Born in Manitoba, Canada, Yvonne Claeys Brill attended the University of Manitoba wanting to study engineering but having to settle for science and mathematics as the dean of the school wouldn’t allow women in that department-but that didn’t stop her from becoming one of the world’s leading designers of jet propulsion systems.
Moving to California after college she was hired to develop a light weight rocket fuel to launch unmanned satellites but as the Cold War between the U.S. and Russia became more intense, the focus on her work shifted to missile technologies.
Around this time Brill had a decision to make, stay with her career on the West Coast or get married and move with her husband to the East Coast where his work was leading. In her words she decided that finding a good job was easier than finding a good husband so they two were married and moved east.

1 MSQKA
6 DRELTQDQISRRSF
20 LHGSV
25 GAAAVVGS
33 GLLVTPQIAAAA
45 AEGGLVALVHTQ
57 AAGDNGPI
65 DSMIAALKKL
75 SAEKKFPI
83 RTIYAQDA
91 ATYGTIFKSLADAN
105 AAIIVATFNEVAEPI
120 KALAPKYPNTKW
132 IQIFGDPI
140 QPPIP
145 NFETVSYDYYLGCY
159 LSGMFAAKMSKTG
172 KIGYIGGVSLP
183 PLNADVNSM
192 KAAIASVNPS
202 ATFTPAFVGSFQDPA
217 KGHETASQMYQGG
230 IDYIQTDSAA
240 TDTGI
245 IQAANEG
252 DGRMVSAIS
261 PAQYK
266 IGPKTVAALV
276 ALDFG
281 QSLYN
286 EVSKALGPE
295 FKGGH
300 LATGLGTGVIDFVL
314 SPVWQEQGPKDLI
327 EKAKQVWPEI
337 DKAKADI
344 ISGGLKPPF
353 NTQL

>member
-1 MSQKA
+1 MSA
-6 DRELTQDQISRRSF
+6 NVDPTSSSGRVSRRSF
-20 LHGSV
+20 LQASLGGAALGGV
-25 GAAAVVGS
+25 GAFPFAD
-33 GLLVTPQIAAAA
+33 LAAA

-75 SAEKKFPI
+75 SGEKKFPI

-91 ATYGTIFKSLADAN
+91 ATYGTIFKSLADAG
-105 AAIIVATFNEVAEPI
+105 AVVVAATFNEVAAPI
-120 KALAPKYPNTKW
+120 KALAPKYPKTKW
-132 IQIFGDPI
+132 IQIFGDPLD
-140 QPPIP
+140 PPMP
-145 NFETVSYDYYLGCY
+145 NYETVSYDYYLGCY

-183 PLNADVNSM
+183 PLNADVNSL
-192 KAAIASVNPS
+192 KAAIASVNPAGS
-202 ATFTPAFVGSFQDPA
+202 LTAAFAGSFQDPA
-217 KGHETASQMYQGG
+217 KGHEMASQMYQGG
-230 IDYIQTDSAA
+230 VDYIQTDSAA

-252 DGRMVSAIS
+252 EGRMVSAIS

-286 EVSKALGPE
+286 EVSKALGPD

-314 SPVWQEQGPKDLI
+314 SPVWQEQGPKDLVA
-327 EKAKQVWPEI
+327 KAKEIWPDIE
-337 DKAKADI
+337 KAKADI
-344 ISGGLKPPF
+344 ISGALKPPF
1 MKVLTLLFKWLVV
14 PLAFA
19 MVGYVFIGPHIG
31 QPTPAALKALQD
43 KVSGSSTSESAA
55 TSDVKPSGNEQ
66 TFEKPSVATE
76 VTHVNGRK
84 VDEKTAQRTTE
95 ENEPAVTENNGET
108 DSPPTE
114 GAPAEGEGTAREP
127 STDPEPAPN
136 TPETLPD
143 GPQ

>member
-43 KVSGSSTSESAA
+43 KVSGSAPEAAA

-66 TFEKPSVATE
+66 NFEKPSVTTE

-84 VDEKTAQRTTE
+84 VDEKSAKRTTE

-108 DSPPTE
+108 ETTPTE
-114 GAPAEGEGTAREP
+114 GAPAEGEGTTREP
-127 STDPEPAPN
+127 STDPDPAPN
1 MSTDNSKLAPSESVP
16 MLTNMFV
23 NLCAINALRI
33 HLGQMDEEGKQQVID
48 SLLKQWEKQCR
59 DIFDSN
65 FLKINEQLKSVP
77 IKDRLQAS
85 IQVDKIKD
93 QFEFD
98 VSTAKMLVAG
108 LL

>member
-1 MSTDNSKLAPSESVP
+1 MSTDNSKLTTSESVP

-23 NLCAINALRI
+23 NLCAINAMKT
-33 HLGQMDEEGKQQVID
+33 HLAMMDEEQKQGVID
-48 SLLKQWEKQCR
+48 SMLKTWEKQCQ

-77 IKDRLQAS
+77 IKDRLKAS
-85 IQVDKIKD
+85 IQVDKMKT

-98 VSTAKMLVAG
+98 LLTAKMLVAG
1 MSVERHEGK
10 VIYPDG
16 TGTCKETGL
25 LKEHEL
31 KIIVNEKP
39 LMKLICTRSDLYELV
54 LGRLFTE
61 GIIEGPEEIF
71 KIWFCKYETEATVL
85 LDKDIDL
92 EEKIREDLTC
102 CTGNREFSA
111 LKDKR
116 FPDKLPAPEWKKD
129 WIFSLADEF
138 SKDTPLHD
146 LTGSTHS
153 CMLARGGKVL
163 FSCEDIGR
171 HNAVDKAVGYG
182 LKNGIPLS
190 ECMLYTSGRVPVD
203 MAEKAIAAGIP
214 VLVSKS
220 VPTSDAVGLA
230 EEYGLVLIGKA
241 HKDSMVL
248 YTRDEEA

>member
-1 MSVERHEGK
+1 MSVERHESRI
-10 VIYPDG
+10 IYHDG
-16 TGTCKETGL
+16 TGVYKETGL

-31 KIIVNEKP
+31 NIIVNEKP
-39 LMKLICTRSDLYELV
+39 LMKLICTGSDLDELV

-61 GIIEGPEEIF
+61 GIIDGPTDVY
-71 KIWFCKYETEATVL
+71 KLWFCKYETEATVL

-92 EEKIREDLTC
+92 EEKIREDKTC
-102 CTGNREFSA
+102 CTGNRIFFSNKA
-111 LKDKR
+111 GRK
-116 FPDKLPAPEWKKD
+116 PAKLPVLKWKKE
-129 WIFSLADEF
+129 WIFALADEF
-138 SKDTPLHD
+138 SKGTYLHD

Finding work evaluating propulsion systems for theoretical communication satellites during the 1960s, Brill concluded that these satellites would need rocket engines with two different types of thrust levels. The first to put the object in orbit and the second to maintains its position once it achieved orbit. Her idea was to use hydrazine, a colorless flammable liquid that hadn’t been used on space craft previously. By using this one propellant rocket designs could be simplified and she created her electrothermal hydrazine thruster in 1967 for which she was granted a U.S. patent. This invention, now the industry standard, allowed for higher engine performance, increased the reliability of the propulsion system, and because it lowered the amount of propellant needed the payload capacity and mission life could be increase for the satellite.
Finding great satisfaction with the successful launch and deployment of any satellite she worked on, Brill worked on many other projects including the first weather satellite, a series of rocket designs used in the American moon missions, and the first upper-atmosphere satellite.
Brill’s work has been honored many times over including being a 2011 recipient of the National Medal of Technology and Innovation.
Written by Angela Goad